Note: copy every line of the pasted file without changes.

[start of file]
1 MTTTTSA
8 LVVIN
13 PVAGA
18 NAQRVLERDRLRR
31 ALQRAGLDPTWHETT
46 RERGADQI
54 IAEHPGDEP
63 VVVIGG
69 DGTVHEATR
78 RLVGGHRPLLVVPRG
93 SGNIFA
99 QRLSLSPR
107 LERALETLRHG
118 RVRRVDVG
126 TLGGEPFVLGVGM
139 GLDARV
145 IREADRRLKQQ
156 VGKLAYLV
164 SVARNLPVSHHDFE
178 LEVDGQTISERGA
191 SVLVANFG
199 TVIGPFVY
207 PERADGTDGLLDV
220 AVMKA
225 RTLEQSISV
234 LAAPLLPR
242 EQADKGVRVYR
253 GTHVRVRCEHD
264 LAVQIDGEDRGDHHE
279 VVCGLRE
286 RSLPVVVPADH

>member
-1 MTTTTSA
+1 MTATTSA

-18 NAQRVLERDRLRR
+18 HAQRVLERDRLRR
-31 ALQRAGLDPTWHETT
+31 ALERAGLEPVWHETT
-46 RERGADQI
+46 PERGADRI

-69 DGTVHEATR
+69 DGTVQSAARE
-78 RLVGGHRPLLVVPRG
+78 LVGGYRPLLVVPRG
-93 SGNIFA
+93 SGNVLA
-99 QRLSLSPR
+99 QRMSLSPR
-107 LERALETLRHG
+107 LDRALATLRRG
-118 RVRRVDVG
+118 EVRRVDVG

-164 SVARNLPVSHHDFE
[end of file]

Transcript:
1 MTTTTSA
8 LVVIN
13 PVAGA
18 NAQRVLERDRLRR
31 ALQRAGLDPTWHETT
46 RERGADQI
54 IAEHPGDEP
63 VVVIGG
69 DGTVHEATR
78 RLVGGHRPLLVVPRG
93 SGNIFA
99 QRLSLSPR
107 LERALETLRHG
118 RVRRVDVG
126 TLGGEPFVLGVGM
139 GLDARV
145 IREADRRLKQQ
156 VGKLAYLV
164 SVARNLPVSHHDFE
178 LEVDGQTISERGA
191 SVLVANFG
199 TVIGPFVY
207 PERADGTDGLLDV
220 AVMKA
225 RTLEQSISV
234 LAAPLLPR
242 EQADKGVRVYR
253 GTHVRVRCEHD
264 LAVQIDGEDRGDHHE
279 VVCGLRE
286 RSLPVVVPADH

>member
-1 MTTTTSA
+1 MTATTSA

-18 NAQRVLERDRLRR
+18 HAQRVLERDRLRR
-31 ALQRAGLDPTWHETT
+31 ALERAGLEPVWHETT
-46 RERGADQI
+46 PERGADRI

-69 DGTVHEATR
+69 DGTVQSAARE
-78 RLVGGHRPLLVVPRG
+78 LVGGYRPLLVVPRG
-93 SGNIFA
+93 SGNVLA
-99 QRLSLSPR
+99 QRMSLSPR
-107 LERALETLRHG
+107 LDRALATLRRG
-118 RVRRVDVG
+118 EVRRVDVG

-164 SVARNLPVSHHDFE